Stela of King Shamshi-Adad V


Osama Shukir Muhammed Amin

12 February 2014
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This stela was erected in the capital city of Kalhu (modern Nimrud) by the Assyrian king Shamshi-Adad V (reigned 824-811 BCE). It depicts the king, before the symbols of his principal gods. He extends his right hand, with the forefinger outstretched, as if he has just snapped his fingers. This is the typical Assyrian gesture of respect and supplication towards the gods. The gods could be worshipped in symbolic form and here represent (from top to bottom) the gods Ashur, Shamash, Sin, Adad, and Ishtar. The king wears a large Maltese cross on his chest as an alternative symbol of Shamash, god of the sun and justice.

The image is unusual, as the king wears his beard in a strange archaic style, and the cuneiform text is written in an artificial antique script. Shamshi-Adad was keen to stress his legitimacy because he had been forced to fight for the throne against a rebellion, probably led by his elder brother.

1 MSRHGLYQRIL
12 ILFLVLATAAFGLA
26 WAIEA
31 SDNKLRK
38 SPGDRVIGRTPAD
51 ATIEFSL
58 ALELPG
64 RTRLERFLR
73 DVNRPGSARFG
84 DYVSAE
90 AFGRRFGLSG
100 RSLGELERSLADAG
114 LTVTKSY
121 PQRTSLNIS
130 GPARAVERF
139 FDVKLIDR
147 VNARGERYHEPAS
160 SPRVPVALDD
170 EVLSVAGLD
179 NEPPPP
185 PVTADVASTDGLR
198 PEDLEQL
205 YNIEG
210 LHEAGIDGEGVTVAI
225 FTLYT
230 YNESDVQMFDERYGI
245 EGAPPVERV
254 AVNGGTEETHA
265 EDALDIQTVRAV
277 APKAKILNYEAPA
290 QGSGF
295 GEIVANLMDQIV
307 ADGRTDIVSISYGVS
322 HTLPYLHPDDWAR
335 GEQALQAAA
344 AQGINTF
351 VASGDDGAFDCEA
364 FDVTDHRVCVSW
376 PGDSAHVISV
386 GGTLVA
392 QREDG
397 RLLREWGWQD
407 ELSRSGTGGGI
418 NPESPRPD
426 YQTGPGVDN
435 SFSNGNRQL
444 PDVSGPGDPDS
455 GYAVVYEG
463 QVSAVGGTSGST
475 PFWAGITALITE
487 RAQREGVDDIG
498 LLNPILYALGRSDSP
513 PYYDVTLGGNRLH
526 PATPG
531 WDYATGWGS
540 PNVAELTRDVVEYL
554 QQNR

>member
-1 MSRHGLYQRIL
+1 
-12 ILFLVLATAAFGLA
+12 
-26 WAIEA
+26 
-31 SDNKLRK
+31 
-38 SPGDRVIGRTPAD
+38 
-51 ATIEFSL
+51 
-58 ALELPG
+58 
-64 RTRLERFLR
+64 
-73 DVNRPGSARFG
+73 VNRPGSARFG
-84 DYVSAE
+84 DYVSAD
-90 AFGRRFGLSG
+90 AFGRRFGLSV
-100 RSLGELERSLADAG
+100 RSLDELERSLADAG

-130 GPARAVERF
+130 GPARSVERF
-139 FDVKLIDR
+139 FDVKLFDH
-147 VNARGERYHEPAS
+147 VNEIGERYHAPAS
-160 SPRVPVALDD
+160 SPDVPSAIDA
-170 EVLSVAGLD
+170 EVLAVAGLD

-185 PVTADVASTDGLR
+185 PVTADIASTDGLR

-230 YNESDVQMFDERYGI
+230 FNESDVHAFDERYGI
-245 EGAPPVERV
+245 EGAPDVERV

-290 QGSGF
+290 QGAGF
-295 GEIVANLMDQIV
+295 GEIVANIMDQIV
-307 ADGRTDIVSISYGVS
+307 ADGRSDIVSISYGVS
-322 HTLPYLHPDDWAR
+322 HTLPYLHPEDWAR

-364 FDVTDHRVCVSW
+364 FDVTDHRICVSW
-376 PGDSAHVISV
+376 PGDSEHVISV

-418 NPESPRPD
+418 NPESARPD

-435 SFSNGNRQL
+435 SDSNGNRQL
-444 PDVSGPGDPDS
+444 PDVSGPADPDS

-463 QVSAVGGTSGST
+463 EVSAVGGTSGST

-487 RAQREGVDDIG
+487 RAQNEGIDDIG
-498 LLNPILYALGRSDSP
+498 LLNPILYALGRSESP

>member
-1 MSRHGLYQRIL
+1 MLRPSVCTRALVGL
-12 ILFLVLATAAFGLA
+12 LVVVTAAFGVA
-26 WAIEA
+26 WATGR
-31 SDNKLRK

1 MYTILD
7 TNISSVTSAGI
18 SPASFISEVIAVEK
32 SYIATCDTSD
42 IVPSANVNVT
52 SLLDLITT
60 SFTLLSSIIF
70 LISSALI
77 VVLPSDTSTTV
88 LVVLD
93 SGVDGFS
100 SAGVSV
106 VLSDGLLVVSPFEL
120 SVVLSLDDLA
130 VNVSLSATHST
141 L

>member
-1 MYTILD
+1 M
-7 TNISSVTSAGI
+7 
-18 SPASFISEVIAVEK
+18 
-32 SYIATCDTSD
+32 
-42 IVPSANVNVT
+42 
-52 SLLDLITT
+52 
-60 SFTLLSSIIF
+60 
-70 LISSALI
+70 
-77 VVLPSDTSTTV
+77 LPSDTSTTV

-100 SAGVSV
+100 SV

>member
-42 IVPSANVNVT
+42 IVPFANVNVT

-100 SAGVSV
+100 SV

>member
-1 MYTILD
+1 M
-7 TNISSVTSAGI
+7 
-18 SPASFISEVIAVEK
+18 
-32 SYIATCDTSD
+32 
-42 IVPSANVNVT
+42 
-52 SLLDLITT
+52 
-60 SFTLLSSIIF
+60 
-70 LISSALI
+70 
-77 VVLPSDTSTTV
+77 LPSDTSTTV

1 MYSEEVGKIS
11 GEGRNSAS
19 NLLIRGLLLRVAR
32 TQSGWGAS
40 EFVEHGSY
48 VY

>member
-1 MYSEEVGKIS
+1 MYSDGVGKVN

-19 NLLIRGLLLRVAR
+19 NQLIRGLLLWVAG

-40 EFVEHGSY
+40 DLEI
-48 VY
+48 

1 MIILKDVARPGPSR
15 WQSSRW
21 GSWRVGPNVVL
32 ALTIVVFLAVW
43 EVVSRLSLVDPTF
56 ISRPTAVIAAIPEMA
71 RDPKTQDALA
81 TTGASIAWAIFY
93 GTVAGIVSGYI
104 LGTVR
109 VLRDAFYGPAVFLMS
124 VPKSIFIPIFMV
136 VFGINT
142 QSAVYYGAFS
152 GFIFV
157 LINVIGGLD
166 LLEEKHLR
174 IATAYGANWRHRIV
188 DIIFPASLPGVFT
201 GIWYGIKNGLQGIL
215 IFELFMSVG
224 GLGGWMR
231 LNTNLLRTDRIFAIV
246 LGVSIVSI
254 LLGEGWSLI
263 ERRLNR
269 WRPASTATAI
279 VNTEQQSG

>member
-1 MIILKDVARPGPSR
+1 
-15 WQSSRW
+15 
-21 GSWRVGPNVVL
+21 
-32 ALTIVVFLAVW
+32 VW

From Nimrud (ancient Kalhu), northern Iraq, neo-Assyrian era, 824-811 BCE, Mesopotamia, Iraq.

Osama Shukir Muhammed Amin
Associate Professor of Neurology and lover of the Cradle of Civilization, Mesopotamia. I'm very interested in Mesopotamian history and always try to take photos of archaeological sites and artifacts in museums, both in Iraq and around the world.

Cite This Work

APA Style

Amin, O. S. M. (2014, February 12). Stela of King Shamshi-Adad V. Ancient History Encyclopedia. Retrieved from

Chicago Style

Amin, Osama S. M. "Stela of King Shamshi-Adad V." Ancient History Encyclopedia. Last modified February 12, 2014.

MLA Style

Amin, Osama S. M. "Stela of King Shamshi-Adad V." Ancient History Encyclopedia. Ancient History Encyclopedia, 12 Feb 2014. Web. 24 Oct 2020.

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